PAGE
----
What Can I Do About Nose and Lip Lumps from Silicone Injections?

I have lumps around my nose and lips from silicone injections. Is there no way to correct that? It is very obvious and irritating.


Doctor Answers 5

Chronic, persistent, and progressive

Liquid silicone injections can initially work very well. But danger lurks down the road as hard lumps may form that cause redness, deformity, and possible skin breakdown. Depending on who did the injections and where the material came form, it is also common for what might have been claimed to be "medical grade" silicone to have impurities or not even be liquid silicone at all. Removal of these lumps is very difficult and can leave scars and contour irregularities. I would get yourself to a board-certified plastic surgeon to be examined.

Beverly Hills Plastic Surgeon
5.0 out of 5 stars 11 reviews

Silicone bumps are treatable.

If you're not comfortable returning to the doctor that treated you, then you must find a board-certified dermatologist or facial plastic surgeon experienced in the proper micro-droplet application of Silikon-1000. Look to see many attractive before and after photos of patients with Silikon-1000 before choosing your doctor.

You may benefit from dilute triamcinolone (steroid) injections, or light electrosurgery to decrease their appearance.

Let me know if I could be of further assistance to you.

Best regards.

Eric M. Joseph, MD
West Orange Facial Plastic Surgeon
4.9 out of 5 stars 418 reviews

Facial Fillers: Complications you should know about Silicone Injections to the Face

Silicone injectables have been used for several decades. The long term effects, including safety profile, have been widely discussed and documented in the scientific literature. In certain patients, silicone can be rejected in the body and cause an acute and even chronic inflammatory reaction characterized by swelling, redness, pain, and nodularity.

We routinely see patients with complications caused by silicone injections. We have also seen a fair amount of patients who have successfuly been treated with silicone injections in the United States and abroad. Our experience has thus been expanded with succesful treatment of countless patients with silicone injections to the face and body.

Our office has a strict policy against treatment with silicone. We are, rather, a tertiary referral center for patients with silicone complications.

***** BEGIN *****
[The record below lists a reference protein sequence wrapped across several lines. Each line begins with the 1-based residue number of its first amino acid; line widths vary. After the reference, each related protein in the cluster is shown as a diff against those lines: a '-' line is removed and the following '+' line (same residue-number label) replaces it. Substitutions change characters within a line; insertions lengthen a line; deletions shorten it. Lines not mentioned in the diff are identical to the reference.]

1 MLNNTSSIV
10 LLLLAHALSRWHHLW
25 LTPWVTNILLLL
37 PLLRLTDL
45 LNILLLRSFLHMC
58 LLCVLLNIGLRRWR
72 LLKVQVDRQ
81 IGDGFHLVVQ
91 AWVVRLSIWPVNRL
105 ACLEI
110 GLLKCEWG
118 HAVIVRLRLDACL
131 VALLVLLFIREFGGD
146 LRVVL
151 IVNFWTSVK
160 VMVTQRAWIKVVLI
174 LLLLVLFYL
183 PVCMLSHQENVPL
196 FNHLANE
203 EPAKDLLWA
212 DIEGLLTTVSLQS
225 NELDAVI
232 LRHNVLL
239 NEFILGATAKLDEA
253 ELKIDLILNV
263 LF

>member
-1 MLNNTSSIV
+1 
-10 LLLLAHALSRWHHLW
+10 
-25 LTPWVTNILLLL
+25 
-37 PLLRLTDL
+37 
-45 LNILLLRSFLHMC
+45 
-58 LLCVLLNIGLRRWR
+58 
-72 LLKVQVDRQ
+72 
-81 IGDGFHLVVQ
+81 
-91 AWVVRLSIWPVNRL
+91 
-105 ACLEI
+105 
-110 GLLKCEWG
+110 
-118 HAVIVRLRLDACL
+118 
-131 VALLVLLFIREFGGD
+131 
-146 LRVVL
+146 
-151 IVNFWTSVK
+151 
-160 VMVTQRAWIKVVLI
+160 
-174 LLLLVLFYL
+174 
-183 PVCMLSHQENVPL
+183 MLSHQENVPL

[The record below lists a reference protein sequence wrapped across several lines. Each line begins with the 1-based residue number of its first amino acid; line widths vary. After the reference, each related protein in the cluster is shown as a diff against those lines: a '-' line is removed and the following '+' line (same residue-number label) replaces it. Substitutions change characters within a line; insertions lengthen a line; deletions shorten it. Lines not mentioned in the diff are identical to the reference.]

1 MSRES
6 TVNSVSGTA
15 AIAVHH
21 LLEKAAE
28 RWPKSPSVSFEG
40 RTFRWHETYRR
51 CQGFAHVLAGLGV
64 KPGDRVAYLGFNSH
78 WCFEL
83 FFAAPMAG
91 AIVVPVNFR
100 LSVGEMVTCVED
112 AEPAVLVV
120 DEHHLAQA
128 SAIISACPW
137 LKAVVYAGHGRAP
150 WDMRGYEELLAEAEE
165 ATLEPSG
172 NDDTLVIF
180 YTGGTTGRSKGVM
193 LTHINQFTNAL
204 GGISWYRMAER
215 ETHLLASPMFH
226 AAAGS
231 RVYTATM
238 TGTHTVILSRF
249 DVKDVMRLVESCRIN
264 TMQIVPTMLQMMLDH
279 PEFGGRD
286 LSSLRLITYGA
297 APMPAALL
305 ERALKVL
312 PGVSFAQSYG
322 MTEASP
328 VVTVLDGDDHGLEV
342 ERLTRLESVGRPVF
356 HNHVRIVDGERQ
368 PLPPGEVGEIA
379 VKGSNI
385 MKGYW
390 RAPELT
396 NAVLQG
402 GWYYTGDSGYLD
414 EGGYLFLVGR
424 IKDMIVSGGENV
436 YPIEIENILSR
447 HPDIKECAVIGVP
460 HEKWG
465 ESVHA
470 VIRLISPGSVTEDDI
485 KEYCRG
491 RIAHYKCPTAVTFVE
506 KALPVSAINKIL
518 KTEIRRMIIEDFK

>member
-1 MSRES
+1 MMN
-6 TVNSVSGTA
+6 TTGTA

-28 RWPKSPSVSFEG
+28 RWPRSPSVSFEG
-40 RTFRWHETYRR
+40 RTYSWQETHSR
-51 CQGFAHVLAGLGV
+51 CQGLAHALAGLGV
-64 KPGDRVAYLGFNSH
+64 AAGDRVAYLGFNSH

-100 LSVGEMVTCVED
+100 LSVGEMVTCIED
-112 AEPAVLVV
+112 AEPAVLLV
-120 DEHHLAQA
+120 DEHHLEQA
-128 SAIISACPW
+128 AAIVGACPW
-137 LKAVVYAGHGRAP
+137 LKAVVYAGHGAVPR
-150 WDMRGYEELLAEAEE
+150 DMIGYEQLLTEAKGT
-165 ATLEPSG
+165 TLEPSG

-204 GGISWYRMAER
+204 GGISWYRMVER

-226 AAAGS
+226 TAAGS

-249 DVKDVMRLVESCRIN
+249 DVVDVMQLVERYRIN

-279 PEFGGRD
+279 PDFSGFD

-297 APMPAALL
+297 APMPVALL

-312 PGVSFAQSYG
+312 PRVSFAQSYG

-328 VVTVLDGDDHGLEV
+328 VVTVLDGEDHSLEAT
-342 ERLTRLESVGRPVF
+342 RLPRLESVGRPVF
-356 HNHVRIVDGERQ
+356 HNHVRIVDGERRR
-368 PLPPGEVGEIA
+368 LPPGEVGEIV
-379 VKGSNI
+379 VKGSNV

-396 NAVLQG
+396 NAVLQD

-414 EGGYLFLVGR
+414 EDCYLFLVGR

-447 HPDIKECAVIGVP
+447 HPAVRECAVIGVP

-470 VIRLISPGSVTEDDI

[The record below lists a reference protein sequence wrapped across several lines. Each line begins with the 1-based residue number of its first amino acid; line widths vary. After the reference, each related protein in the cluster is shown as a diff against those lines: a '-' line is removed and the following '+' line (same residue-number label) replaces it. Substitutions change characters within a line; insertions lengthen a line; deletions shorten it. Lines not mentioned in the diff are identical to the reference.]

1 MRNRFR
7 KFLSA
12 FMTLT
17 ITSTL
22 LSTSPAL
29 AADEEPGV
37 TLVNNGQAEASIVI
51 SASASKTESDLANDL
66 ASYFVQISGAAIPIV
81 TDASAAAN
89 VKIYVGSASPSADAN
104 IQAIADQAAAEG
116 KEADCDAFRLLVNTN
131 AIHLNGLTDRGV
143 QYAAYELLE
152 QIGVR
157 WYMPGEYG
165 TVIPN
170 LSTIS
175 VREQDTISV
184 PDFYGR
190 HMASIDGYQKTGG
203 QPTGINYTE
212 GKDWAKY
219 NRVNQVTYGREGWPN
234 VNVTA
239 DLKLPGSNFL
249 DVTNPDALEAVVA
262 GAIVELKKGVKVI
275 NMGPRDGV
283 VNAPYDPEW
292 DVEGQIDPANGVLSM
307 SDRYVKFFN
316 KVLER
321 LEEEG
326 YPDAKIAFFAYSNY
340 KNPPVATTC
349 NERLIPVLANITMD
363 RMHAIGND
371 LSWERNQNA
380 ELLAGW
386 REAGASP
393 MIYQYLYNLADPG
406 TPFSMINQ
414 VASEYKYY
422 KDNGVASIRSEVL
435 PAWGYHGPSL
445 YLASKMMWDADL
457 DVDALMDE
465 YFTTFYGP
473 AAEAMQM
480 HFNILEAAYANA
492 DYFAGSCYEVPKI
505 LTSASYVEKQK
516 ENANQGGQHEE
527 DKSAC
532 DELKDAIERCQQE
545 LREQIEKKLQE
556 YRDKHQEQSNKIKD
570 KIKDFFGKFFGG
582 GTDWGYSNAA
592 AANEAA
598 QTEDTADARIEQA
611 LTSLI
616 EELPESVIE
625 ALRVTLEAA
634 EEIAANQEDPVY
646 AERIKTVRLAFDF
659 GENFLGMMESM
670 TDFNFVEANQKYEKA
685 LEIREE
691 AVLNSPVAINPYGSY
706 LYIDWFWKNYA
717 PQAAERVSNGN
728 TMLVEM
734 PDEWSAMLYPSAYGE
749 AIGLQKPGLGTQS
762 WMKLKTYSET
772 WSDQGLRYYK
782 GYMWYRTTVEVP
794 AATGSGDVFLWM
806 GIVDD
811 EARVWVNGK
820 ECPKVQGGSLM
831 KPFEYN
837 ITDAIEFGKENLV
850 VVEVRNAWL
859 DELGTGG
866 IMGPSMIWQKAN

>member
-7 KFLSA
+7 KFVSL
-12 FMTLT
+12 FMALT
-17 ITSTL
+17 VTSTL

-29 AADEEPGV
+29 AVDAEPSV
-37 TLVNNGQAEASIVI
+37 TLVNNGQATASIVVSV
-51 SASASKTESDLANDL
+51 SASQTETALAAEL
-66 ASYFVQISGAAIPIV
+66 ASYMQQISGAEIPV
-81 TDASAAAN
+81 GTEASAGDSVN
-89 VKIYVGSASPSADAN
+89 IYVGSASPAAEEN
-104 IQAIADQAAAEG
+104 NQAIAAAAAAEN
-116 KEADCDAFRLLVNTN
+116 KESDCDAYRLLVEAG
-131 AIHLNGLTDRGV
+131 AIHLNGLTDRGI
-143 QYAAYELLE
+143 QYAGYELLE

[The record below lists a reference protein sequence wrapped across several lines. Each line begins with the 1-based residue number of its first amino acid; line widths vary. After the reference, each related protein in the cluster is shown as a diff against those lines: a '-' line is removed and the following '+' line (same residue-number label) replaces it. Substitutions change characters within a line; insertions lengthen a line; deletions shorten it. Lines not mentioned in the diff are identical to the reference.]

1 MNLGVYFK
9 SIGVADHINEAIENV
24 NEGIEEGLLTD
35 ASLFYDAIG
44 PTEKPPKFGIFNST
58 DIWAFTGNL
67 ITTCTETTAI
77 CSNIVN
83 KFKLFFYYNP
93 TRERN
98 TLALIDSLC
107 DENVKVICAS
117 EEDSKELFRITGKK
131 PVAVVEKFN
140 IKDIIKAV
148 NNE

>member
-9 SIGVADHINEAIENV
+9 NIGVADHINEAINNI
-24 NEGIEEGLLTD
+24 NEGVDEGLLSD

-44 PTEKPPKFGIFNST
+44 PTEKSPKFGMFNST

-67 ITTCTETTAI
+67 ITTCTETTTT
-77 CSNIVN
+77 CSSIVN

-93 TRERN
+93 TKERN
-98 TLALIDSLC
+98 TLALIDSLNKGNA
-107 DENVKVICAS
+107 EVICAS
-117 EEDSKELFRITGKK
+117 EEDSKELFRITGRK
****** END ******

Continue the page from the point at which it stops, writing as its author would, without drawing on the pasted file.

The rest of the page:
In this particular case, improvement can be acheived by an aggressive protocol to ameliorate the inflammatory component of silicone injections.

Questions: spakare@yahoo.com

Raffy Karamanoukian, MD  Kare Plastic Surgery & Skin Health Clinic; Santa Monica, CA Los Angeles Plastic Surgery

Raffy Karamanoukian, MD, FACS
Los Angeles Plastic Surgeon
4.8 out of 5 stars 94 reviews

Permanent fillers are best avoided

The use of a permanent filler has been around since the 1960's and there are problems with them. While it is tempting to use something to try and avoid repeated absorbable injections, the permanent fillers are really not safe enough in my opinion. Removal of the material generally requires surgery and scars. Other problems that are associated with permanent fillers include chronic draining infections and granulomas. These are very hard to treat until the material is gone.

Richard P. Rand, MD, FACS
Seattle Plastic Surgeon
4.8 out of 5 stars 67 reviews

Visit your surgeon

Lumps from silicone injections may be due to several factors. At times, you may have a local reaction to the material which may respond to steroid injections. Other times, removal of the obvious spots may be undertaken though this can be very difficult. Other times, temporary facial fillers can be used to camoflauge the silicone and create a smooth appearance to the area. As always, to determine the best course of action, visit the surgeon who performed the injections.

D.J. Verret, MD
Dallas Facial Plastic Surgeon
3.9 out of 5 stars 14 reviews

These answers are for educational purposes and should not be relied upon as a substitute for medical advice you may receive from your physician. If you have a medical emergency, please call 911. These answers do not constitute or initiate a patient/doctor relationship.